As an L-1B applicant, you must possess extraordinary and inimitable proprietary knowledge over the organization’s products, services, or its management procedures, typically gained through years of experience, making you vital to the overall functioning and competitiveness of the business.
Please note that knowledge that is widely held, or related to common practices or techniques that are readily available in the U.S job market, will not be regarded as “specialized” for the purposes of L1B visa classification.
Intracompany transfer visa requirements
To be eligible for an L1 visa, under both L1A and L1B classification, the petitioner will need to show the following:
- You have worked in an executive, managerial or specialised knowledge role for a period of at least one year in the three years prior to the filing of the petition for L1 status.
- You will be undertaking work in the same or similar role in a parent, branch, affiliate or subsidiary of the same company in the United States.
- There is a qualifying relationship between the overseas company and the U.S. company, namely, there is a high degree of common ownership and control between the two entities.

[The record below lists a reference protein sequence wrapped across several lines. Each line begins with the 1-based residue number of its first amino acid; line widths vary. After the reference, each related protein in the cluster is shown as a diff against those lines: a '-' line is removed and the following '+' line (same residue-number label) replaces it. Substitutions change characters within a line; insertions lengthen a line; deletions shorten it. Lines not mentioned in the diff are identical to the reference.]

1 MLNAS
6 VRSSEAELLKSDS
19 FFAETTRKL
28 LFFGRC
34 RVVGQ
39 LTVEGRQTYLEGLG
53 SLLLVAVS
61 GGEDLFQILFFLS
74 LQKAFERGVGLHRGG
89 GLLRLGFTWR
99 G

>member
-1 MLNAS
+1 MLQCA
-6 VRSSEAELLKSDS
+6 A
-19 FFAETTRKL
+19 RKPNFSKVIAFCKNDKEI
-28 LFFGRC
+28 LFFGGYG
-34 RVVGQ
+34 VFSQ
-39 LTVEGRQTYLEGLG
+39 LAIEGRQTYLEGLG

- The relationship between the overseas and U.S companies existed for the duration of your one-year period of employment abroad.
- The relationship will continue for the duration of your stay in the United States under L1A or L1B status.
How to apply for a US intracompany transfer visa
There are two stages in obtaining an intracompany transfer visa: filing a petition on behalf of their employee, and the employee submitting the visa application itself once petition approval has been received.
The L1 visa application process first requires the US employer to file a petition on the applicant’s behalf to the United States Citizenship and Immigration Services (USCIS). This can be done using Form I-129 (Petition for a Nonimmigrant Worker).
In support of the petition, the employer will primarily need to prove the relationship between the U.S. company and the company abroad. This demands a considerable amount of documentation in support.
However, for larger companies that fulfill a number of regulatory requirements, there is the option to apply for a blanket L petition. A blanket petition can be used to transfer several key personnel to the United States.